Trade season in baseball is a fickle hell-witch who takes no prisoners.
She feeds on the entrails of her victims, often leaving them defaced, deformed and loused – and those who can escape her vile wrath often emerge unscathed and often improved, but the Cubs have felt the full extent of her wrath in the last couple weeks.
Alright… I think I’ve been reading a few too many horror novels lately – lets get down to baseball.
In the weeks leading up to the deadline, the was no surprise that the Cubs would be listening to offers on all players, especially the likes of Ryan Dempster and Matt Garza who were both expected to haul in healthy returns for their services. Both pitchers have been effective this season (Dempster especially) and could easily command a high return price in prospects.
Prospects being the prime focus for the Cubs in their rebuilding process, they’ve done an excellent job ironing out some of their soft spots. Outfielding and pitching were a concern when Theo Epstein and Jed Hoyer took over the reins of this team and have since done everything in their power to patch up the holes either through trade acquisition or strategic Rule 4 draft picks.
Things looked good for the Cubs as the deadline drew near. They had valuable players performing at a high level and the market for starting pitching around the league has been hot. Guys like Zack Greinke and Cole Hamels were sure to inflate the market creating almost perfect economic conditions for the Cubs to obtain a maximum return for their 1 and 2 starters.
Theo and Jed were drooling over this, I’m certain. This drooling has now turned to an urgent leap for a bib.
With Ryan Dempster exercising is 10-5 rights to finalize a trade at his whim and Matt Garza injured and unlikely to start before the trade deadline, it seems pretty official that Garza is now untradable due to stagnation and Dempster will be moved for pennies on the dollar, if at all.
As far as worst possible situations go, this ranks up there with the collapse of the Roman Empire and the Mongolian invation of…. well, everyone in the 1200′s.
But not all is bleak for the Cubs: bring in LHP Paul Maholm. Maholm has been silent but devastatingly effective all season long posting a 9-6 record to date and a 3.88 ERA. He’s on pace to hit 200 IP for the Cubs this season, making him a real work horse without too many ups and downs in his play. Throw in a respectable 1.24 WHIP, 76 Ks, 3.96 RA9 (Runs Allowed/9 IP: similar to ERA but includes unearned runs) surrendering only 30 BBs and 12 HRs in 2012, and you’ve got yourself a very dangerous 3-5 position rotation starter on your hands.
While his 2012 numbers are solid, Maholm seems to be the real deal. His three career shut outs (07, 10, 11) and 5 career complete games (2 in 07, 08, 10, 11) show that he can go the distance and hit his spots consistently over 9 innings. His naturally aggressive pitch approach compliment his offspeed skills beautifully as he often gets batters to ground out.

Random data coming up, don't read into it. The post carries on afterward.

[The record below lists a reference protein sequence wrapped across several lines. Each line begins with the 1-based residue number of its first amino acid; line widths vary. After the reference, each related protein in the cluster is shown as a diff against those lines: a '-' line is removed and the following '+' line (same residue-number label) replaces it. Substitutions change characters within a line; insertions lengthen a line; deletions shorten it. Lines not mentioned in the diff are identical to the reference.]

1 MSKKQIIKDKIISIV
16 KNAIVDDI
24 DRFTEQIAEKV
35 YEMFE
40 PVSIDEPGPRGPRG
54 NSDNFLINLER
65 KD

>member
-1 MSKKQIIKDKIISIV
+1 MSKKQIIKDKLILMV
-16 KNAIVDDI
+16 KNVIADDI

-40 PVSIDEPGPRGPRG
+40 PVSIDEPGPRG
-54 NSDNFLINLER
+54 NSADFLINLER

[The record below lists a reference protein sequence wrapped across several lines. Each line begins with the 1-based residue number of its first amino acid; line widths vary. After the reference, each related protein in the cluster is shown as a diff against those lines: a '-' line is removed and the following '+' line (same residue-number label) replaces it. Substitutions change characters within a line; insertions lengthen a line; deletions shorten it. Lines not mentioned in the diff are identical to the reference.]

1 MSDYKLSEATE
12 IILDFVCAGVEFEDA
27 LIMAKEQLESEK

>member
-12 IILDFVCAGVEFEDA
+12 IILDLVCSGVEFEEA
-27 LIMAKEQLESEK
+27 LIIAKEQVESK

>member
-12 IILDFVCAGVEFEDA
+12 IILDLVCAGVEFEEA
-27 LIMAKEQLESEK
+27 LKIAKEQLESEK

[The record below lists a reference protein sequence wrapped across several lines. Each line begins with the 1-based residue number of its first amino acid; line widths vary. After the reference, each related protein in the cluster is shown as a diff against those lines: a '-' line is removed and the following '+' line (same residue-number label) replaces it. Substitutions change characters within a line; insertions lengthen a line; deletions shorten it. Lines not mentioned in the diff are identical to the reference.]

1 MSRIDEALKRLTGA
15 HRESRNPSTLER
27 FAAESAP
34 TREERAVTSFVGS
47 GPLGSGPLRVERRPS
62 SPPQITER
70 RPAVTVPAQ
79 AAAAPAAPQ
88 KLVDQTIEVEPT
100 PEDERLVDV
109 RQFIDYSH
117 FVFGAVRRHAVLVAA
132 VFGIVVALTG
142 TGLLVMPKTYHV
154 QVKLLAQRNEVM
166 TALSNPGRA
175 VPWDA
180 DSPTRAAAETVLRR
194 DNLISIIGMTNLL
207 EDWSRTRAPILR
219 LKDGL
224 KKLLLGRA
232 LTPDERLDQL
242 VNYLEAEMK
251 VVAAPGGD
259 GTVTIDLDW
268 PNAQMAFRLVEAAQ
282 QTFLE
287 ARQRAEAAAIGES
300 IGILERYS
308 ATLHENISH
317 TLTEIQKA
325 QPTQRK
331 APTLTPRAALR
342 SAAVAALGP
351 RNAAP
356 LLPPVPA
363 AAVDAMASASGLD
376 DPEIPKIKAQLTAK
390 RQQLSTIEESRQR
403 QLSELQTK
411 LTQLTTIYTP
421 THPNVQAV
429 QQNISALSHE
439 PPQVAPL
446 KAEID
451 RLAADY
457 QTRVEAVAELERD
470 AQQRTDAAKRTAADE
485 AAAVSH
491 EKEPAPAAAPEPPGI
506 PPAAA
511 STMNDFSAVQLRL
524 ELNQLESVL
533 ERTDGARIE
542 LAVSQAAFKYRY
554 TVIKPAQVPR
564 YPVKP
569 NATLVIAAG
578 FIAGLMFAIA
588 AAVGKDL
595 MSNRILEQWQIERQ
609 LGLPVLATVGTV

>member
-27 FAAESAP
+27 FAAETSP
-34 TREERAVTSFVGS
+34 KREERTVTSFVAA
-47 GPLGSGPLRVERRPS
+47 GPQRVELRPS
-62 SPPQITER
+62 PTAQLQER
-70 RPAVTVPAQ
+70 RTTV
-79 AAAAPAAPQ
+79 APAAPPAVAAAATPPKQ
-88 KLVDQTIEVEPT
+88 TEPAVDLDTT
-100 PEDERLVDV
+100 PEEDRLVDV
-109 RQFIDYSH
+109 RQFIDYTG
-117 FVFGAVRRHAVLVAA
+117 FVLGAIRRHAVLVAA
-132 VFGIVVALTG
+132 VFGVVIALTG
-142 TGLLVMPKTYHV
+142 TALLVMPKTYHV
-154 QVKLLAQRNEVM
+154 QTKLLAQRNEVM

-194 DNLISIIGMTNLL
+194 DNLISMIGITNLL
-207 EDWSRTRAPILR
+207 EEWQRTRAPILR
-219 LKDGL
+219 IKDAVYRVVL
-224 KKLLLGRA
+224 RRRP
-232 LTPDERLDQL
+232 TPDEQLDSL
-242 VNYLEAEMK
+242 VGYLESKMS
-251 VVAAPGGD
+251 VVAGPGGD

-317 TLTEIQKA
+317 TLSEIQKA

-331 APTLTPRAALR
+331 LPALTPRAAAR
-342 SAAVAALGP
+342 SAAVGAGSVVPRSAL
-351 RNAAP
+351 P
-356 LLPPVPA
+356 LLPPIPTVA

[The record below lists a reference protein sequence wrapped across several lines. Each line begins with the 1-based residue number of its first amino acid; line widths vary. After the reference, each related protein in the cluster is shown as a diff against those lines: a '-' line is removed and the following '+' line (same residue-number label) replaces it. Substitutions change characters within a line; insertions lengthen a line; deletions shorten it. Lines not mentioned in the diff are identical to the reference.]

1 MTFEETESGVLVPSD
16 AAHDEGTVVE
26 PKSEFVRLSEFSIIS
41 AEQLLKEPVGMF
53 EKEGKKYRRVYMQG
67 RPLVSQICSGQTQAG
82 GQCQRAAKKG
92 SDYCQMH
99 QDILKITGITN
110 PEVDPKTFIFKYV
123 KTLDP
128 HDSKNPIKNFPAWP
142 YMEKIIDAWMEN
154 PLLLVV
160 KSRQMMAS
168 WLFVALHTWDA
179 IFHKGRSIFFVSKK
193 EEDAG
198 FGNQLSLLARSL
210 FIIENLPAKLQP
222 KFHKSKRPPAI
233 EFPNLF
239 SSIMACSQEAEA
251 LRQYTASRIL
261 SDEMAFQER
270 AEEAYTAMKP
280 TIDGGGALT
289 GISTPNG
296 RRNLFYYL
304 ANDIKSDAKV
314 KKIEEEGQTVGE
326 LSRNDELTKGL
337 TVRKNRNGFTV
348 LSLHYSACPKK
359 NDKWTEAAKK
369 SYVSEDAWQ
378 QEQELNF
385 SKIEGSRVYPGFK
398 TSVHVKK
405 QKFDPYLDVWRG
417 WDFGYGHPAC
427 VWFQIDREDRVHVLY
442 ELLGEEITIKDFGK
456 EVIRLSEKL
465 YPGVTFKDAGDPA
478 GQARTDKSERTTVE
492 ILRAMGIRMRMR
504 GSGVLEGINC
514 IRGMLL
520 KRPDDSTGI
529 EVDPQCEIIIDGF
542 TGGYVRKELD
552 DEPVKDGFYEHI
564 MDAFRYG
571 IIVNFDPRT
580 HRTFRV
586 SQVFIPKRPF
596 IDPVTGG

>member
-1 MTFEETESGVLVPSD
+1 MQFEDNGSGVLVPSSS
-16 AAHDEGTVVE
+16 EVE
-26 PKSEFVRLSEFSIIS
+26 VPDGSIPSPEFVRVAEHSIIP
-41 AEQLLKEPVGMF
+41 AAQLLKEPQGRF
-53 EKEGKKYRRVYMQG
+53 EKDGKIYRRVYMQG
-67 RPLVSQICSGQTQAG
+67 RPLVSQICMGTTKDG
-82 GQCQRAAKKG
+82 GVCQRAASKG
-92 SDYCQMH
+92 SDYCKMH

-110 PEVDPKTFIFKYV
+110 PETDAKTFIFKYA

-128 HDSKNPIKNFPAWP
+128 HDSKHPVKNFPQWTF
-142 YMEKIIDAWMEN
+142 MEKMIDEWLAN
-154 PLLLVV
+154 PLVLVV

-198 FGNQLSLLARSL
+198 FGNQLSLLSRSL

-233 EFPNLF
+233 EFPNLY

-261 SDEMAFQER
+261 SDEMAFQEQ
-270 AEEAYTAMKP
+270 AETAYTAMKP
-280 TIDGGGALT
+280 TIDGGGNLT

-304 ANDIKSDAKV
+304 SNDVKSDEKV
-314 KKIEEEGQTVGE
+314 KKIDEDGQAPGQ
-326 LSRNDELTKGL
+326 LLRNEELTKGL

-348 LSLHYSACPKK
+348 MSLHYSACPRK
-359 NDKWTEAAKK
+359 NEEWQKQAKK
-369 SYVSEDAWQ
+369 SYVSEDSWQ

Maholm seems to be very happy to kick back and collect wins, and you never hear much showboating or smack talking coming from him. That attitude is highly sought after in the MLB.
Sure, he’s good for a middle of the rotation type of starter, but what makes the 6 foot 2 inch, 220 lbs Maholm so tradable? The answer always comes down to cash.
Considering effective he is, Maholm can be had on the cheap. Acquired by the Cubs during free agency last winter, he’ll collect $4.75 million this season before heading to arbitration for the 4th time in his career in 2013. The Cubs have a $6.5 million option on him in 2013 which if he is not traded, I can see them accepting and having him return to Wrigley for another season of work. What makes Maholm so easy to shop around is his short, relatively light contract as the Cubs have very little invested in him for long term plans.
The only hurdles the Cubs may need to leap over to get a deal done is that he would rank fairly high on a lot of team’s payrolls, already being the 6th highest paid player on the Cubs (the Cubs have oodles of money so this is of little concern to them) and his mediocre 0.8 WAR. In a system that does not boast too many solid pitching prospects, a 0.8 WAR is far from impressive.
Maholm’s game is consistency, not balls to the walls pitching. He’s gone 6+ innings strong in 7 of his last 10 starts, going 5-2 with a 2.97 ERA in that span. He shows very few quirks in his game having a OAVG of .311 vs LHB and a OAVG of .243 vs RHB.
Did I mention he’s a lefty?
Maholm could easily command 2 low/mid level pitching prospects with high ceilings for his services and I’m certain teams have been taking note of his dominant outings as of late. The Cubs would be more than happy to gain 2 prospects and cut payroll at the same time.
While Maholm’s services would be missed in Chicago (having earned 23% of the Cubs’ wins) he is purely a rental player who has put on a gorgeous display of pitching for the Cubs this season. He’s done his job having won games, and can now be moved for a healthy return from other teams.
Whether he stays in Chicago or not, he’s easily the most stable trade piece the Cubs posses and will earn a pat on the back from the Cubs players and brass alike.
Want more? You can always follow me on twitter @Denny_CubsCrib for Cubs analysis, news, humor and updates.